Blog / Prioritising production bugs

Austin Fagan
October 12, 2012

Everything is jogging along swimmingly in the real world, orders coming in thick and fast, the business is booming. World-wide recession, hah! In the development bullpen, velocity is faster than a speeding bullet, they’re playing office boules most of the day. But hark! The sound of over five thousand orders plummeting down through the depths of the system sends shudders through the department. Time to down boules and fix the problem. Suddenly the CEO’s door opens and the dev manager is summoned. He knows what’s coming but is a bit taken aback when he discovers its not the five thousand customers in limbo that has lit the coals he’s being dragged over but the issue that is holding up the order belonging to the CEO’s chihuahua-sitter. He points out the devs are working on a solution for the five thousand stuck orders but the CEO is not having any of it. “The order of priority is obvious!” booms the CEO.

Prioritising issues

Most teams will work prioritise with the following categories:

Blocker: An immediate fix is needed in production.

Critical: Needs an imminent fix. Can be deployed in next release.

Major: Its not critical, its not minor.

The lowest orders will be minor and then trivial.

Prioritising issues is always challenging and to ensure the right decision is made, the right people need to be involved in making that decision. For me there are 3 factors that should be considered when setting the priority:

Business impact

What is the issue costing the business? When it comes down to it it may be a person playing the role of the business representative who acts as stakeholder in the prioritisation process but its vitally important that the decision is made clear to the business and kept visible. Its likely the issue would come through the Service Desk and its here where the business can check the progress of the issue. If the Service Desk is separate from the defect management system and both systems have different priority classifications, they should map to the appropriate level. If an issue, with the highest level of priority in the Service Desk, has a medium level priority in the defect management system something is truly rotten in the state of Denmark. If both systems are separate there should be a mechanism to keep them in sync, either manual reporting or automated syncing.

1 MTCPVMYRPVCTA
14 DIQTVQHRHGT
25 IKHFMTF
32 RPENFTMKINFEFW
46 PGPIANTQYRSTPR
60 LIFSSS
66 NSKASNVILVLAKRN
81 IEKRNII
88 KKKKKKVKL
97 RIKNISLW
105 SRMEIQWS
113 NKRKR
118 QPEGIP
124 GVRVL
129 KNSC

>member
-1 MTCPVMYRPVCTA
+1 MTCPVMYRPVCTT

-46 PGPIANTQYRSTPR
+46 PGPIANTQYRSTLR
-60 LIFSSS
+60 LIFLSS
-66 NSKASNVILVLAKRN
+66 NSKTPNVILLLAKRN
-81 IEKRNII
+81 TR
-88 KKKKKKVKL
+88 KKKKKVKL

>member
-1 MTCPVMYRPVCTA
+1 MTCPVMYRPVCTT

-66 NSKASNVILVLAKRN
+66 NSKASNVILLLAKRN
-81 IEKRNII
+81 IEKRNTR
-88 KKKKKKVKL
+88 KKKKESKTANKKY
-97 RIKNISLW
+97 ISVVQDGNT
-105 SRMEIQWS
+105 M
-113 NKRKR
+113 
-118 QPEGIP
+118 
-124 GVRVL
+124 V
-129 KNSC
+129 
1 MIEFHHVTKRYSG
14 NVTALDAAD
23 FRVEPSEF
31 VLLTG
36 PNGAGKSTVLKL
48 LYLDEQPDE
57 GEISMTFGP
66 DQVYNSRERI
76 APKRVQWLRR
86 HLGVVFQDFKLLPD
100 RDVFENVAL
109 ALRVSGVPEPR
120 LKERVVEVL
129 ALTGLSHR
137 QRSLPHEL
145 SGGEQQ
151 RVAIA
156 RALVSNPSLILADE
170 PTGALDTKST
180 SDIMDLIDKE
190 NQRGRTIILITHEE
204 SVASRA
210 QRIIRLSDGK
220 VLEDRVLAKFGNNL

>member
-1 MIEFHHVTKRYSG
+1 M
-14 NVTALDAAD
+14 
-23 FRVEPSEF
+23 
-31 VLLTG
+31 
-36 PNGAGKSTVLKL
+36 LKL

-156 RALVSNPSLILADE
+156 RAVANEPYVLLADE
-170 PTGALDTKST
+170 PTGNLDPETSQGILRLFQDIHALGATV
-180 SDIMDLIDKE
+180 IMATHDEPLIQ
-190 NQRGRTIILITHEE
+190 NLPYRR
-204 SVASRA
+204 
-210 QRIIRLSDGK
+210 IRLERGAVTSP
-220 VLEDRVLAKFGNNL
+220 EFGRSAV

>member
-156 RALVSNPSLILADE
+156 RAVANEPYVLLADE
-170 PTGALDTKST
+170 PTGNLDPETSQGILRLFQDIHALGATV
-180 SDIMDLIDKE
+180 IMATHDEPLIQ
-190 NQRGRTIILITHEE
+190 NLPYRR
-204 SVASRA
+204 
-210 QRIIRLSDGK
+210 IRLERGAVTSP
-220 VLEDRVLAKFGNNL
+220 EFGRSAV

System robustness

Building functionality on top of existing bugs is asking for trouble. In order to avoid compounding the known problems the developers should be kept abreast of known issues. If the support team are keeping their bug cards on a task board then this is a good starting point for maintaining visibility to the devs. To make it easier it’s a good idea to keep the cards grouped by component. Before planning sessions the devs can get together with support and get their top bugbears together and make a case for their inclusion in the next sprint.

Workaround viability

Once an issue has been identified and it is affecting customers a workaround needs to be put in place where possible. So when it comes to the prioritising of the issue the team who own the workaround (ie. the team who carries out the effort involved) must be involved in the discussion. Their input will enable those involved in the prioritisation to assess the viability of the workaround and ascertain whether the cost of fixing the issue outweighs the cost of maintaining it.